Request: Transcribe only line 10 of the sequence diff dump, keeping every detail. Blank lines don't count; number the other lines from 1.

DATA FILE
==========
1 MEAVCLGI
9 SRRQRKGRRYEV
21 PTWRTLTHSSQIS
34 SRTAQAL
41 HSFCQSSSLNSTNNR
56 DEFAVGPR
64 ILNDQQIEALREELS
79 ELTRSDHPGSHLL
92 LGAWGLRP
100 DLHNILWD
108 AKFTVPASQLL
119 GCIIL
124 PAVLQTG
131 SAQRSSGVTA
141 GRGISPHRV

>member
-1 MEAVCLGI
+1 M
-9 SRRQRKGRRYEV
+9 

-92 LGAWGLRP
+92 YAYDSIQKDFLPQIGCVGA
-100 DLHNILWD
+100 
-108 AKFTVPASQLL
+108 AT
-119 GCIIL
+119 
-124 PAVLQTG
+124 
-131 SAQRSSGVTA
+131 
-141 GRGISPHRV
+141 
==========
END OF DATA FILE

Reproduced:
100 DLHNILWD